WEEK 4 (Sep 25-30)

GROCERIES – $223.61

Vietnamese grocery store – $144.6

Mooncake, cilantro, pickle, seaweed, sweet potatoes, aloe vera juice, salt, peanuts, garlic, black bean paste, chili, broccoli, bean sprouts, napa cabbage, and cabbage

We usually don’t buy aloe vera juice or any other sugary drinks. But we had two friends coming to visit this weekend, so we wanted to buy some juice for all of us. We also gave them the mooncake as a gift.

Ground pork, fish, sweet potatoes, soy sauce, bananas, smoked pork, sesame oil, ginger, cashews, seaweed, and Chinese veggies

Costco – $79.01

Beer, milk, eggs, and apples

Mr. FAF drinks beer at home every once in a while. He doesn’t go to bar or pub to drink, so it keeps his entertainment budget low.

WHAT WE ATE AT HOME

Broccoli stir-fried with mushrooms, pork stir-fried with onions, bean sprouts stir-fried with bell pepper, and braised mackerel

EATING OUT

Chinese takeout – $16.64

Every time we have guests, Mr. FAF would get some Chinese takeout to spice up our dinner. Mr. FAF thinks that our homemade food is fine but not good enough for our guests.

Spicy beef and grilled pork

Conclusion

I was so embarrassed about this exploded food budget that I thought about discontinuing this series. I am a frugal personal finance blogger, but my family’s food expenses have gone through the roof.

However, I have decided to still continue publishing our food expense reports since it helps us keep track of what we eat and how much we spend on feeding ourselves every month.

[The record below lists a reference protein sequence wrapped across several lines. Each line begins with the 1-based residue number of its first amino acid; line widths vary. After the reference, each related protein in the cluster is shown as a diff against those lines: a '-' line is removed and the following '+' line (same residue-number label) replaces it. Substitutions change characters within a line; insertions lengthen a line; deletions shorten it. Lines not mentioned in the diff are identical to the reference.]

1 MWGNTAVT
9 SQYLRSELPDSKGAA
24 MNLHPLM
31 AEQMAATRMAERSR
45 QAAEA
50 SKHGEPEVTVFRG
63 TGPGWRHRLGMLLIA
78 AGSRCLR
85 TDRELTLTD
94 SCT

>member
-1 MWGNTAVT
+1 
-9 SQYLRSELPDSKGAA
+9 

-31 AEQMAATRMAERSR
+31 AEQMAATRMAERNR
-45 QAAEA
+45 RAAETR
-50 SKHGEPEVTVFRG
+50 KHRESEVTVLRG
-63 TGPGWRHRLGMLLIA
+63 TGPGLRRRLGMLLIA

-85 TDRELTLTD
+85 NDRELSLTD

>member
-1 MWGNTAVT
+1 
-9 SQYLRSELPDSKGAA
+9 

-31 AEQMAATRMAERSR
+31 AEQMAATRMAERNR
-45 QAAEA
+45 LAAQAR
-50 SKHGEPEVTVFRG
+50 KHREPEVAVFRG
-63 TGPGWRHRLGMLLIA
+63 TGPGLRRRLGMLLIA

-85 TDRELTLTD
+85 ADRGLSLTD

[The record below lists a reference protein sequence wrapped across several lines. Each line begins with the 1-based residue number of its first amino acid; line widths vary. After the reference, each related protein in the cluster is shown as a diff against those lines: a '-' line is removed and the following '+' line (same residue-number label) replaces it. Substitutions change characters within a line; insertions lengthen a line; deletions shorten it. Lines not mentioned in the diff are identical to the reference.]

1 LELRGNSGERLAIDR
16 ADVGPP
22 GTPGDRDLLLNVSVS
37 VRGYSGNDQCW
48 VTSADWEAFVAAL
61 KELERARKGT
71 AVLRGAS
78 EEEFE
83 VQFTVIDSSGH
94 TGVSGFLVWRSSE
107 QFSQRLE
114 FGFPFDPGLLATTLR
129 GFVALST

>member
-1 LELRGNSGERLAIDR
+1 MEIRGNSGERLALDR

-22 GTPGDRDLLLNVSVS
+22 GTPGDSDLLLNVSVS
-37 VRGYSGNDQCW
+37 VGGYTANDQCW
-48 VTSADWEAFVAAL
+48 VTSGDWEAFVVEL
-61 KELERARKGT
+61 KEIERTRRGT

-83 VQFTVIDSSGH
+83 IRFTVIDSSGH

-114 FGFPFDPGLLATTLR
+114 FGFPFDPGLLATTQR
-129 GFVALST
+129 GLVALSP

I will try to work with Mr. FAF to lower our food expenses in October. He and my MIL usually pick out what food to buy since my MIL does most of the cooking.

I usually don’t make promises, so I’ll just say I will have a new update for you in a month. Hopefully, it will be better than this one.

How about you? Did you have an exploded food budget like we did? What are some of the things that you do to keep your food expenses low? 

Related:

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Eating out v. Home-cooked Meals – The Dilemma

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38 thoughts on “Sep 2017 Food Expense Report – $1,106.2”

  • When it comes to food and grocery bills, I gotta admit that I am a huge spender in this area. This is one of the few places in my expenses that I don’t go cheap on (I love food).